The theory says that Phips, wanting to save more of the treasure for himself, buried part of it in Nova Scotia, perhaps on Oak Island or New Ross. He began his recovery operation in 1687. Through March and April the divers and ships' crews worked to recover all manner of treasure: silver coins, silver bullion, doubloons, jewelry, a small amount of gold, and other artifacts. Concerned about the possibility of mutiny, Phips guaranteed the crew, who had been hired for seaman's wages, that they would receive shares in the find, even if he had to pay them from his own percentage.
As he arrived in England, the treasure weighed in at over 34 tons, or £205,536. Almost a quarter went to Albemarle. Phips, after paying out £8,000 in crew shares, received only £11,000.
Obviously, £11,000 was a paltry sum to be paid for pulling up a treasure worth £205,536. One theory says that some of the treasure from the Nuestra Señora de la Concepción was hidden by Sir William Phips in order to support a conspiracy to replace the King of England.
So this does connect a holder of a 1671 Order of the Garter medallion with the area surrounding Oak Island (including New Ross, where the medallion was found). However, how Phips would have gotten ahold of Monck’s medallion, and why he would leave it at New Ross, is the big question.
In late April, 1690, leading a fleet of seven ships and over 700 men, Phips sailed from Boston to the Acadian capital of Port Royal. On May 9th he summoned governor Louis-Alexandre des Friches de Meneval to surrender. Meneval, in command of about 70 men and a fort in disrepair, promptly negotiated terms of capitulation. When Phips came ashore the next day, it was discovered that Acadians had been removing valuables, including some that were government property. Phips burnt the town and took prisoners back to Boston.
In support of the story that he may have hidden some treasure to support the new King of England, the new monarch appointed Phips as the first royal governor, under a newly issued colonial charter for the Province of Massachusetts Bay.
So Phips was actually governor of Nova Scotia from 1691 through 1695, when he got in trouble for what else? - withholding the governments share of customs money from the king, a deed very similar in nature to withholding some of the king's share of the treasure from the Nuestra Señora de la Concepción – showing that in fact, he was that type of person.
Again, though this is a direct connection of a holder of a 1671 Order of the Garter medallion to an Oak Island or New Ross treasure theory, it still doesn’t explain how Phips would have gotten possession of Monck’s medallion to leave it behind at New Ross. However, I do have a theory for this, as well.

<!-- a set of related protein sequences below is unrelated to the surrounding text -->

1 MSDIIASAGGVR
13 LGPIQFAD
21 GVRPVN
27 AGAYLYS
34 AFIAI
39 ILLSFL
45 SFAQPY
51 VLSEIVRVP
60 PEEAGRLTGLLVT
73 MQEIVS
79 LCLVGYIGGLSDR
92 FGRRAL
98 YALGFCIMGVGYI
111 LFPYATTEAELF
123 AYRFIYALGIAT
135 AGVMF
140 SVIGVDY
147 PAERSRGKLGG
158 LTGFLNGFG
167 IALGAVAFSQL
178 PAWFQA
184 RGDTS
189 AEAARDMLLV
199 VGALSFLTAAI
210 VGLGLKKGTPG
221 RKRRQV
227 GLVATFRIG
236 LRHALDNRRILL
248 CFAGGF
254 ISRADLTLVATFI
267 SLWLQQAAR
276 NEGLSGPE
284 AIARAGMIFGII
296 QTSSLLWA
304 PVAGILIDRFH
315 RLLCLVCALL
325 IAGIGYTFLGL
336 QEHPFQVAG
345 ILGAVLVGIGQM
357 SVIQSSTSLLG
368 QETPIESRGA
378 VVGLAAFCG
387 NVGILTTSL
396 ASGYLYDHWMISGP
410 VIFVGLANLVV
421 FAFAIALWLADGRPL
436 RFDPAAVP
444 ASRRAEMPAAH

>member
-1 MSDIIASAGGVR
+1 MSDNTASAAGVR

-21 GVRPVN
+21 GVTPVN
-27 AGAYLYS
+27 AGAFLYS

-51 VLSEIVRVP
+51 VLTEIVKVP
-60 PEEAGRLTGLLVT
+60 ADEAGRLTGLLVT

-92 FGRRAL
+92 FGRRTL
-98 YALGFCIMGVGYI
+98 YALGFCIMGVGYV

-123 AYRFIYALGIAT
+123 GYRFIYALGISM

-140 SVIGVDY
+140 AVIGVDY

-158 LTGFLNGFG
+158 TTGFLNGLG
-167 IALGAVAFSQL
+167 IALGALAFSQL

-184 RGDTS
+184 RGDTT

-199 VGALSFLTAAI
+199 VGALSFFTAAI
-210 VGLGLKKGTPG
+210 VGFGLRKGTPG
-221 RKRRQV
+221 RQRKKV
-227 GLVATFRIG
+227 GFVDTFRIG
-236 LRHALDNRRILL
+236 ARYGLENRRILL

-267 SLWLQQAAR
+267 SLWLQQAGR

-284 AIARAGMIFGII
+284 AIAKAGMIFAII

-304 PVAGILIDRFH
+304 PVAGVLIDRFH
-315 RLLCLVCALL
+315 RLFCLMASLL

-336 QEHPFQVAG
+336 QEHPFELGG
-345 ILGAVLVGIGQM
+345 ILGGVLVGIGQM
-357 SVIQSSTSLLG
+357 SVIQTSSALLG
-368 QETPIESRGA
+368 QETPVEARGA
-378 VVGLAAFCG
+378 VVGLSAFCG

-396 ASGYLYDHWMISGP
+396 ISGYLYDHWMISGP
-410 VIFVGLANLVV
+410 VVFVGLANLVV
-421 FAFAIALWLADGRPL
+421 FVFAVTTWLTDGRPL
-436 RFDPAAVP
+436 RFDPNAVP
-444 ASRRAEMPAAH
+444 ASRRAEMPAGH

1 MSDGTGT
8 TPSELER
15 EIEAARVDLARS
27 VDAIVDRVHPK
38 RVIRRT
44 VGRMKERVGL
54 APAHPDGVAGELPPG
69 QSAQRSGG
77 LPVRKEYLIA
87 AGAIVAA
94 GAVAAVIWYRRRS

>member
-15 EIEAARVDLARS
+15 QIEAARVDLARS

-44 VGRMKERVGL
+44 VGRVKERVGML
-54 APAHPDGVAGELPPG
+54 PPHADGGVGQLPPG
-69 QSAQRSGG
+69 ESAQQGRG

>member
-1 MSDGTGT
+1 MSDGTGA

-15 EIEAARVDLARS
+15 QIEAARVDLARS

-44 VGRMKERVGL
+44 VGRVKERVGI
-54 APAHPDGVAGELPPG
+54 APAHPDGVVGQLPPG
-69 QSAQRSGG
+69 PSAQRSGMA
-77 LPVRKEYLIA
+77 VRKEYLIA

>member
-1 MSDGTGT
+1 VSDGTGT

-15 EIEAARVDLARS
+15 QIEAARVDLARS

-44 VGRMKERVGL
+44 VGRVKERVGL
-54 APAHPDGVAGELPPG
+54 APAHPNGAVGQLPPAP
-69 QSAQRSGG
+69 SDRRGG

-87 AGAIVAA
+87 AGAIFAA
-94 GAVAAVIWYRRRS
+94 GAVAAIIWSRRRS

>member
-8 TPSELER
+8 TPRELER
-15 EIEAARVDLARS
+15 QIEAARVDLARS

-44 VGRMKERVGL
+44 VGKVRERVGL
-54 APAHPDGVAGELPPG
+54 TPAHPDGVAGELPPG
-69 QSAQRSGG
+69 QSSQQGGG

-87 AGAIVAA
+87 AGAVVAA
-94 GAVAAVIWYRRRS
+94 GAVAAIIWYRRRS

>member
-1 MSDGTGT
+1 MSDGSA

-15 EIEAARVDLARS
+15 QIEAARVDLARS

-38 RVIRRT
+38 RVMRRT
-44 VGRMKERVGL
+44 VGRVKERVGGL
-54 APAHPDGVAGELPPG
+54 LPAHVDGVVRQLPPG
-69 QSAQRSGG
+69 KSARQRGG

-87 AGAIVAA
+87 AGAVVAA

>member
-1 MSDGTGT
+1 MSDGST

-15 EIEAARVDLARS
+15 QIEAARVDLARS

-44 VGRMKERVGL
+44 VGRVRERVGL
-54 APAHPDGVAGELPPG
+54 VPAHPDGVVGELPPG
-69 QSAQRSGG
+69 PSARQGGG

I searched through all lists of British knighthoods and one name that decidedly does NOT appear on ANY list is that of William Phips, the man who recovered the Concepción salvage treasure.
James II was king of Great Britain for a very short time, and was ousted by William and Mary. Phips was said to have returned from Great Britain after delivering the Concepción treasure, with a knighthood supposedly granted on June 28, 1687, by James II.
James only invested seven men into knighthood in that year according to all comprehensive lists I could find. None were knighted on June 28th. Six were Knights of the Thistle of Scotland, who were not even recognized as having any real power as a knight, due to their Jacobite leanings. The seventh was a Knight of the Garter, but not William Phips.
Even looking into the following year there is no William Phips listed. In fact there is no William Phips listed on any type of British knighthood list.
What this leads me to believe is that Phips was hastily given an honorary knighthood and the Order of the Garter medallion of Christopher Monck for his service to James II and Monck, who ended up with the majority of the vast treasure. Monck was leaving soon for a post in Jamaica, where he died the following year.
Phips had no royal title or British noble heritage, which was typically a prerequisite to becoming a knight. He was born a poor man in America. Certainly Monck, who was a made a millionaire in today's money a few times over by the Concepción treasure, would gladly give up a simple medallion in return.
Even Cotton Mather, who wrote a book about Phip's life, states that the knighthood was given in this way: “Accordingly the King, in Consideration of the Service done by him, in bringing such a Treasure into the Nation, conferr'd upon him the Honour of Knighthood.”